December 7th, 1941, is a date that will live in infamy, but another date--December 23rd--has a meaning in relation to that attack, too.
When the battleship West Virginia (BB 48) was hit by numerous Japanese torpedoes and bombs, she sank upright, jammed alongside the wreckage of the battleship Tennessee.The West Virginia was refloated on May 17, 1942, and moved into Drydock #1 for repair and body recovery. 66 bodies were recovered from the vessel, many of which were found in areas that had never flooded. But the worst discovery--the one which shocked hardened salvage workers--was the three bodies found in Area A-111, the Forward Freshwater Pumping Station. This area was completely dry when opened, and the three bodies were found to be surrounded by empty ration cans, indicating that the sailors had been alive and eating for some time after the sinking. The fresh water tanks had also been opened. The three men had been trapped in this space with plenty of food and water...even emergency lights. Then the workers found a small calendar on one of the men...it had check marks on every day from December 7th through December 23rd. These men had remained alive for sixteen days, until the air was finally exhausted. Sixteen days.
Ironically, Navy divers had been down alongside the hull almost as soon as the fires were out, sounding the hull with large hammers and listening for any replies from inside the ship. However the area where these men were trapped was under the section of hull that was pressed up against the side of the Tennessee, and it was the only area that the divers could not get to during their sounding operation. By that fluke, they'd missed these three men and left them to die.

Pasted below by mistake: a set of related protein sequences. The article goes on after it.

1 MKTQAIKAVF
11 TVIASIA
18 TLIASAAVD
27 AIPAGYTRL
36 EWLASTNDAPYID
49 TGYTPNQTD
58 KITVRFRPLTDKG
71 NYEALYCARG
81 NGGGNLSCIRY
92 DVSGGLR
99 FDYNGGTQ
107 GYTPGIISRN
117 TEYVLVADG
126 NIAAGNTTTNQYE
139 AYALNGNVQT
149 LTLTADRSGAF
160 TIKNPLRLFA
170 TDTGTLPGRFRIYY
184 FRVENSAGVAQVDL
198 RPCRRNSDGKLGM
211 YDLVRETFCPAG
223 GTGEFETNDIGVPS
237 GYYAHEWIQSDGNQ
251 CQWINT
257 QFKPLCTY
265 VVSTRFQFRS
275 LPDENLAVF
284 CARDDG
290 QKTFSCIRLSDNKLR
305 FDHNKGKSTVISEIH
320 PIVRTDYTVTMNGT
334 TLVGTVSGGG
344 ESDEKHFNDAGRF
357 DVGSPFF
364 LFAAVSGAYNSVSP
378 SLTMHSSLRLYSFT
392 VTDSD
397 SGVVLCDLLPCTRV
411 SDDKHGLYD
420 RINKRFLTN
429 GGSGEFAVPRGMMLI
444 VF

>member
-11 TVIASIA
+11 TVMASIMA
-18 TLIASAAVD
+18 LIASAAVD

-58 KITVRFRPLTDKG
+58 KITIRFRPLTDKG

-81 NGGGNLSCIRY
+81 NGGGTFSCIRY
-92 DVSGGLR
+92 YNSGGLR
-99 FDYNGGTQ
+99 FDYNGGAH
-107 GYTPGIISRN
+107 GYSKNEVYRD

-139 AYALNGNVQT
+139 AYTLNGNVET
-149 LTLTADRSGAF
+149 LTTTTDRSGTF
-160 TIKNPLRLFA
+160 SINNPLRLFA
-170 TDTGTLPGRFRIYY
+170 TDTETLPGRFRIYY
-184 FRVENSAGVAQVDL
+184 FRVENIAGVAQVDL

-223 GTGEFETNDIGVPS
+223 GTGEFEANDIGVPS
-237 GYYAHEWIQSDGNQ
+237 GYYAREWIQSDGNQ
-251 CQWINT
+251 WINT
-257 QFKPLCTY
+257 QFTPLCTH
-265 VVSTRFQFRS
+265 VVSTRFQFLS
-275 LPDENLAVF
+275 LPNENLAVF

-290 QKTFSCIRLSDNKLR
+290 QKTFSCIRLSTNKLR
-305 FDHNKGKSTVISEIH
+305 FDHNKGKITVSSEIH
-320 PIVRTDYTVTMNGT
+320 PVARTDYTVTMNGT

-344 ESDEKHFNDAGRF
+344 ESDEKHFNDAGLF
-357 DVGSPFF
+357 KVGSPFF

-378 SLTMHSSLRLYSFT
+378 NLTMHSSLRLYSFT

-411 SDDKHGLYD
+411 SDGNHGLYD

So on this day and again on the 23rd, remember in particular US Navy sailors Clifford Olds(age 20), Ronald Endicott(age 18), and Louis "Buddy" Costin(age 21). Their headstones all say that they died on December 7th, but in reality, they weren't nearly so lucky. Trapped inside the sunken West Virginia, they waited sixteen days in vain for help that never came.
The West Virginia got her revenge, though. Following her raising from the muddy bottom of Peal Harbor, she was rebuilt and re-fitted and participated in the battles for Leyte Gulf, the Philippines, Iwo Jima and Okinawa. Winning five battle stars, the West Virginia was also present in Tokyo Bay as part of the fleet which took the Japanese surrender, ending the war. This magnificent ship literally played a role in both the opening and closing acts of the war in the Pacific, and it would have been grand to have preserved her, but this valiant ship--once flagship of the Pacific Fleet--was sold for scrap and cut up in New York in 1959.